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First drought-tolerant corn technology developed

Drought is the leading cause of yield loss in many areas around the world. With changing climate conditions and predicted impacts on crop yields and global food supplies, the risk of more consistent drought conditions is expected to increase.


October 22, 2009
By Donna Fleury

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Drought is the leading cause of yield loss in many areas around the world. With changing climate conditions and predicted impacts on crop yields and global food supplies, the risk of more consistent drought conditions is expected to increase. “Water availability is one of the key limiting factors when it comes to crop production around the world,” says Mark Lawson, Monsanto’s corn yield and stress platform lead. “It is estimated that two-thirds of yield losses farmers experience are due to drought.”

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In the US for example, about 80 percent of all corn fields in production experience drought stress sometime during the growing season. “In areas like the Western Great Plains where yields average 100 to 120 bushels per acre compared to a US average of 150 bu/ac, water is the key limiting factor for corn yield,” explains Lawson. “Drought is consistent in these areas and in seven out of 10 years farmers will see fairly significant drought impacts.”

Monsanto has developed multiple approaches to help farmers improve the performance of corn under dry conditions. The first generation product is the development of drought-tolerant corn. This transgenic corn technology includes a gene from the Bacillus subtilis bacteria, called cspB gene, which has been inserted into corn to improve yield stability under scarce water availability or drought conditions. “Normally under drought conditions the plants start shutting down their growth, reducing yield potential,” says Lawson. “This gene helps the plant to grow a little longer under drought conditions, producing a few more kernels per ear and improving yield stability.”

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In extensive field trials across the US and other areas where corn crops have been put under significant stress, the drought-tolerant corn met or exceeded the six percent to 10 percent yield enhancement target. That is equivalent to an increase of about seven to 10 bu/ac in some of the key drought-prone areas in the US where average yields range from 70 to 130 bu/ac. There are no obvious visible or agronomic differences between this new corn hybrid variety and others, except the drought-tolerant trait extends the growth and yield opportunity of the crop under drought conditions. “We have advanced the trait into regulatory filings in the US, Canada and around the world,” explains Lawson. “Pending regulatory approvals, we have a target of 2012 to make drought-tolerant corn commercially available, first in the Western Great Plains, and then to other areas. Our plans are to provide the technology on our best agronomic platform, SmartStax, which has multiple modes of action against above- and below-ground insects, as well as herbicide tolerance, so growers can get the most value possible out of the drought technology.”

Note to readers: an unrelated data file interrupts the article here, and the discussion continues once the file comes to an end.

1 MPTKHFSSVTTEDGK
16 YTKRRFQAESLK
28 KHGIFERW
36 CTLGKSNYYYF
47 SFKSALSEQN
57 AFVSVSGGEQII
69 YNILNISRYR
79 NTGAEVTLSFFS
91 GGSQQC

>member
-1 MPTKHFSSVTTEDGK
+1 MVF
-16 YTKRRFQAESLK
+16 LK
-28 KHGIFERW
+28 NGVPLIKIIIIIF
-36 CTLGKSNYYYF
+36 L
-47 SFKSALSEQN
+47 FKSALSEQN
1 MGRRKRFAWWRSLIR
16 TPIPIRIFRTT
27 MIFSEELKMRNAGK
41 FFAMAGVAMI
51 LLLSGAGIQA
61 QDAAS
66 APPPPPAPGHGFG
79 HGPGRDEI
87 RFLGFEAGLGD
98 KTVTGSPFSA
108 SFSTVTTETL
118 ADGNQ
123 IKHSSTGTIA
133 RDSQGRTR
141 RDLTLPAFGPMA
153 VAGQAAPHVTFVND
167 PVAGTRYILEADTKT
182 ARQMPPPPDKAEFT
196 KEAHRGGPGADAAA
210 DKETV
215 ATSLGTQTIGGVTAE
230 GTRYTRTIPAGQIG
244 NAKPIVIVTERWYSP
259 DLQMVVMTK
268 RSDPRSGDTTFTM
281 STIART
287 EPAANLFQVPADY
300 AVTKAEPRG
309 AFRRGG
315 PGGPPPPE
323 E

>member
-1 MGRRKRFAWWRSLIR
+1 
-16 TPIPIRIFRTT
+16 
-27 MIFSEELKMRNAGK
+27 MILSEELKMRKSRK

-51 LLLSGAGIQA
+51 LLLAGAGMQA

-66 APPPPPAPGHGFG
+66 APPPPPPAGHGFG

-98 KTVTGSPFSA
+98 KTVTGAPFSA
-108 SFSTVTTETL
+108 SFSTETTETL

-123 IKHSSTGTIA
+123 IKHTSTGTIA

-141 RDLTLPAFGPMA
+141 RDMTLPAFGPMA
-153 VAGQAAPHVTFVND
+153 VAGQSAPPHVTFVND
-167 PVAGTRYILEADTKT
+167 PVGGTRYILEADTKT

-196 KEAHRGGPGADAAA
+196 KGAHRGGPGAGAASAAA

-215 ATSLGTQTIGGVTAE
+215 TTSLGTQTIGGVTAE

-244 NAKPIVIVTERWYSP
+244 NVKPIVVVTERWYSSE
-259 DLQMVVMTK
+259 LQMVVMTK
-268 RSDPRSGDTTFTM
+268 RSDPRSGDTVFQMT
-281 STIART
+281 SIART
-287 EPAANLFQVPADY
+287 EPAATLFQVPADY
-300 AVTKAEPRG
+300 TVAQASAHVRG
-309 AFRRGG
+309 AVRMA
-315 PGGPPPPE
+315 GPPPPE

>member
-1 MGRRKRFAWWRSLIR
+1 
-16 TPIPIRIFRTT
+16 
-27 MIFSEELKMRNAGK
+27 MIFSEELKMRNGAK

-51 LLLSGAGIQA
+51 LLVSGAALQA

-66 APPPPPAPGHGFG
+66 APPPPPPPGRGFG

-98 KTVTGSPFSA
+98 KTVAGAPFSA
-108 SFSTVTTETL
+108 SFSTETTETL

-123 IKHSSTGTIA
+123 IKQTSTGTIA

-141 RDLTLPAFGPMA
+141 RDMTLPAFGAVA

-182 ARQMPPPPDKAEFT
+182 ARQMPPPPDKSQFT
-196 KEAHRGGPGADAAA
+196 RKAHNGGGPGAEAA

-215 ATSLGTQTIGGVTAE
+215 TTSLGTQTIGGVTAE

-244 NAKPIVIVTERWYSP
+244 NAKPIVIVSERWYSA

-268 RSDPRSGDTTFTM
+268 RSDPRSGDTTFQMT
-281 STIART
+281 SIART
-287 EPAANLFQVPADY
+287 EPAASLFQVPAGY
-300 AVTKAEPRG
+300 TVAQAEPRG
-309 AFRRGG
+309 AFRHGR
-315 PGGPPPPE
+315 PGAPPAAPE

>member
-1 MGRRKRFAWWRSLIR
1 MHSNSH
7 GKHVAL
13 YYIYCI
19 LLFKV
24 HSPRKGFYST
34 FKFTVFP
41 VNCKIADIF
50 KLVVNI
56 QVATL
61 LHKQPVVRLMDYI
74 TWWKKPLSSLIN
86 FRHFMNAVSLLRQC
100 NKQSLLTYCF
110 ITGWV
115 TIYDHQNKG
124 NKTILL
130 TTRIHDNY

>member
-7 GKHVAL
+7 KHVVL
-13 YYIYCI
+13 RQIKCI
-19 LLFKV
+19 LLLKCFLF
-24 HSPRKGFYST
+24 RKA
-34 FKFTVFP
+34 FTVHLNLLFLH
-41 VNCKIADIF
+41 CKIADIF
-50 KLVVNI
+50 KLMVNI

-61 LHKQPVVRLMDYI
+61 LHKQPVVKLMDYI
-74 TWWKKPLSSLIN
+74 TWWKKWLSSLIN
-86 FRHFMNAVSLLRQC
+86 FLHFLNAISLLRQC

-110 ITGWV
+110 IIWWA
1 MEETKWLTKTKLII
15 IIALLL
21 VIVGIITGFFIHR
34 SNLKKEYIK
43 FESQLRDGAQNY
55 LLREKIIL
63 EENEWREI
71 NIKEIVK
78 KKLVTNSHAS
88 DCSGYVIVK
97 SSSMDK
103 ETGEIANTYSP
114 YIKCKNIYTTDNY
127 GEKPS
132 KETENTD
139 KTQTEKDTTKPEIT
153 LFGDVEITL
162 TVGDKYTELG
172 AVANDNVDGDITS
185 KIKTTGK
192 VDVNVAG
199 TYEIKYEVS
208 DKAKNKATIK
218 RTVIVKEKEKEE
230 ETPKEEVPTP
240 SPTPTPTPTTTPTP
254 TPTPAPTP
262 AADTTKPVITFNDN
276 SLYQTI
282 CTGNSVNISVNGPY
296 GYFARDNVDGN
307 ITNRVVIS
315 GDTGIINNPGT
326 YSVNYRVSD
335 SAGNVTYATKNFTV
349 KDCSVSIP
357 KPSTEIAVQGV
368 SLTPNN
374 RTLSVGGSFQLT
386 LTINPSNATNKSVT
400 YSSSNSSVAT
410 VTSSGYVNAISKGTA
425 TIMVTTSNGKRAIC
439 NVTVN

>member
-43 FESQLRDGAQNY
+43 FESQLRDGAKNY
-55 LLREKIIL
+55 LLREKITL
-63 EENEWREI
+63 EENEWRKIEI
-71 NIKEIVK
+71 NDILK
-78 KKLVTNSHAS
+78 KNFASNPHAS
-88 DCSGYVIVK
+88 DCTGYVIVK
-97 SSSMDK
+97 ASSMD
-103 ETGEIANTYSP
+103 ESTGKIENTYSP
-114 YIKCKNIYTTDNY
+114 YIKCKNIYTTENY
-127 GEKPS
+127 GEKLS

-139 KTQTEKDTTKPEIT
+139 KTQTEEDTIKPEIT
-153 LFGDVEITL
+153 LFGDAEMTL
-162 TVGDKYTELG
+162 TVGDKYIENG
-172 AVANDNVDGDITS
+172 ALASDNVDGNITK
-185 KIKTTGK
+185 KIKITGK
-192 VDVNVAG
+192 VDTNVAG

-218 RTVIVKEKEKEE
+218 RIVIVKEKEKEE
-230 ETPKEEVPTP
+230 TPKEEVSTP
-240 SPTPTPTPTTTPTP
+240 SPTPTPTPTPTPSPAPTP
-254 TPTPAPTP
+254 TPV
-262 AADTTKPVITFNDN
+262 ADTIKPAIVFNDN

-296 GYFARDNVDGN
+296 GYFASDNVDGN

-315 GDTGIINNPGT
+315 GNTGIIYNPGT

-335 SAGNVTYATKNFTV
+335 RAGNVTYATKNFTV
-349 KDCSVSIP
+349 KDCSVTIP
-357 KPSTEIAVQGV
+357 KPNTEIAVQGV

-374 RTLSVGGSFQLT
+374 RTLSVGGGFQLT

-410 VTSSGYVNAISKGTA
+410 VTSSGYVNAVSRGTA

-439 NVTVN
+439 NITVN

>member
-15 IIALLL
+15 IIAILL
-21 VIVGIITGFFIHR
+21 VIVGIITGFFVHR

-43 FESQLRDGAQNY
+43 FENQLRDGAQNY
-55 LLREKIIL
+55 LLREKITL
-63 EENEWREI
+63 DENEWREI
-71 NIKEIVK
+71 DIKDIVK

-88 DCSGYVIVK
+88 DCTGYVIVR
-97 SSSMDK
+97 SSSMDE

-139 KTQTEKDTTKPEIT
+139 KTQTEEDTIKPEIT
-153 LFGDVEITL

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In field trials across the US, the drought-tolerant corn met or exceeded the six to 10 percent yield enhancement goal.
Photo courtesy of Monsanto.

 

Monsanto has developed drought-tolerant corn as part of its yield and stress traits collaboration with BASF. The two companies are jointly contributing $1.5 billion during the life of the collaboration, which is aimed at developing higher-yielding crops and crops more tolerant to adverse environmental conditions such as drought.
 
Lawson explains that part of the strategy is the evaluation of these traits in corn first. If there are positive responses, then they will evaluate other markets for the potential of this drought-tolerant platform across all of their core crops. Monsanto is evaluating the gene and the potential fit in other parts of the world where drought commonly occurs, such as sub-Saharan Africa where drought is endemic and the resulting crop failures directly impact their ability to feed themselves. The latest Food and Agriculture Organization (FAO) estimates indicate that about a billion people have inadequate food available to them, partly due to drought. “A second approach to drought tolerance is the improvement of base genetics,” explains Lawson. “We are working harder than ever to select corn hybrids that have base genetics with improved performance in drought tolerance areas.”
 
The third pillar or approach is the development and adoption of reduced tillage systems and technologies in corn production to reduce the amount of water loss. “Monsanto is committed to improving the lives of farmers and the efficiency in their cropping systems,” says Lawson. “Drought tolerance and other traits in development are key to meeting our Sustainable Yield Commitment, which is to work towards doubling yield across our core crops and reducing inputs by one-third per unit of output produced. This first generation drought-tolerant corn technology and our other development approaches are major steps towards this goal.”